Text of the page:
Sports are constantly being pushed forward and changed because of innovation in technology. Whether it is new equipment or statistic-tracking machines, new technology has the ability to dictate the play in-game, and is affecting the way fans experience sports in general. An example of this type of technology is currently being used by the company Pitchf/x, who “automate” the strike zone in baseball by using three cameras behind home plate.1 They use the cameras to track every pitch as accurately as possible to make the correct call on every play.2 This is not the only technology of its kind, as other gadgets for reviewing and officiating purposes are used in the NFL, NHL and more today.
The argument against technology such as goal line review in the NHL and automated reviews in the NFL is that they take away the “human component” of the game. That is, if everything is automated and computerized to a tee, a part of what makes the sport itself is lost and the sport is not as special as it was before. Technology can set a standard for how the game is played and what counts, etc., but this should not take precedence over the human component of the sport. Former MLB player Eric Byrnes, who works with Pitchf/x, said “There are many baseball traditionalists who think above 90% [accuracy] is good enough and they enjoy the ‘human element’ of the game.”3 Humans have been calling sports games and keeping track of everything for centuries, and 90% is probably a good number to go with for accuracy. 90% keeps the game exciting, while 99% would make it robotic and less interesting.
Automated technology is especially relevant to the NHL and hockey in general, as it could potentially offer up a quicker way of reviewing goals and offsides calls, effectively eliminating the lengthy coach’s challenges and overtime goal reviews, among other things. In today’s NHL, there are moments in games all throughout the regular season and especially in the playoffs when coaches will challenge a call to try and get it reversed, and it kills all momentum any one team had and all the energy of the fans in the crowd. Maybe for situations like this, or a sport like hockey in general, automation should be employed. Other sports, like baseball, maybe shouldn’t use this method for strikes and outs.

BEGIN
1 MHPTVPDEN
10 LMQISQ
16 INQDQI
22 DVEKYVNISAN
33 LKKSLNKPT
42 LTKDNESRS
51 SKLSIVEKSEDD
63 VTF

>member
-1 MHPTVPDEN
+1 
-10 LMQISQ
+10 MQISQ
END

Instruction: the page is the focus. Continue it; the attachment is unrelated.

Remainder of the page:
The human error component is vitally important to sports, because everybody makes them: players, coaches, referees, statisticians and analysts, and the likes. It is important because sports are played and run by humans who all coordinate to keep things smooth and make it work. If automation were a bigger part of the sport than people, it could be more accurate, yet it would take away a lot of excitement and emotion like player effort, skill, goals or points, which, depending on the fan, could be a good or a bad consequence.
If we begin to automate sports, record keeping and statistics would probably be simpler and more straightforward; however, it would probably take away the jobs of thousands of incredibly smart people in the industry. Record keeping would be simpler because computers can track a hundred statistics at once if they had to, all with pinpoint accuracy. It would be easier and more fair, however, as a statistician deeply invested in analytics myself, it is not something I want to see happen.
Sports is a complicated industry, in which employing new technology and automation comes with an entirely different reaction from every individual. Some like it and some do not, some think it is fair and innovative while others think it takes away from the human component of the game. The bottom-line is, however, that new technology which makes the game more accurate and fair is never going to stop being introduced. There are always going to be new ways of approaching a certain aspect of the game and, whether we like it or not, automation is here to stay.
- NHL Situation Room image from intelligencer.ca
- Pitchf/x image from 3D Warehouse
- Referees image from CBC
1, 2, & 3: Alex Shultz, Rise of the machines? Baseball weighs use of automated strike zone, www.latimes.com, (August 10, 2015).